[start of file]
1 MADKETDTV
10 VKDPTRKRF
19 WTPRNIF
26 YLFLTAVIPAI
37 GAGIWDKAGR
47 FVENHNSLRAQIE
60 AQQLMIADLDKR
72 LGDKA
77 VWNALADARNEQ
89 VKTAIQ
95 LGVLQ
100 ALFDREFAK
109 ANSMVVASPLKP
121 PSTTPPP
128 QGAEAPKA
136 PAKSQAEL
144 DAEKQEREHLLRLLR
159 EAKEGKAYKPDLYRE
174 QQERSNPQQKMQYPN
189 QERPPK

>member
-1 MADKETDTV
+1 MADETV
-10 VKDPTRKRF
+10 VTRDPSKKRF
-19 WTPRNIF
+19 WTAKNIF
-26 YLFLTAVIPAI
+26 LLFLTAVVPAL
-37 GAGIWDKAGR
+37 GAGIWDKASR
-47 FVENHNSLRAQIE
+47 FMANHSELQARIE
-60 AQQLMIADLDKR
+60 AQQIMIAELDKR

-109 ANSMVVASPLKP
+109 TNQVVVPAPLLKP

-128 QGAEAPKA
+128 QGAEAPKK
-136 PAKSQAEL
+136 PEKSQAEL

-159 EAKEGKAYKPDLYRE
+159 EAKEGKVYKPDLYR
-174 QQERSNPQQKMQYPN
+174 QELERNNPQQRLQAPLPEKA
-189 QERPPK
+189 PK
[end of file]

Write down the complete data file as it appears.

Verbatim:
1 MADKETDTV
10 VKDPTRKRF
19 WTPRNIF
26 YLFLTAVIPAI
37 GAGIWDKAGR
47 FVENHNSLRAQIE
60 AQQLMIADLDKR
72 LGDKA
77 VWNALADARNEQ
89 VKTAIQ
95 LGVLQ
100 ALFDREFAK
109 ANSMVVASPLKP
121 PSTTPPP
128 QGAEAPKA
136 PAKSQAEL
144 DAEKQEREHLLRLLR
159 EAKEGKAYKPDLYRE
174 QQERSNPQQKMQYPN
189 QERPPK

>member
-1 MADKETDTV
+1 MADETV
-10 VKDPTRKRF
+10 VTRDPSKKRF
-19 WTPRNIF
+19 WTAKNIF
-26 YLFLTAVIPAI
+26 LLFLTAVVPAL
-37 GAGIWDKAGR
+37 GAGIWDKASR
-47 FVENHNSLRAQIE
+47 FMANHSELQARIE
-60 AQQLMIADLDKR
+60 AQQIMIAELDKR

-109 ANSMVVASPLKP
+109 TNQVVVPAPLLKP

-128 QGAEAPKA
+128 QGAEAPKK
-136 PAKSQAEL
+136 PEKSQAEL

-159 EAKEGKAYKPDLYRE
+159 EAKEGKVYKPDLYR
-174 QQERSNPQQKMQYPN
+174 QELERNNPQQRLQAPLPEKA
-189 QERPPK
+189 PK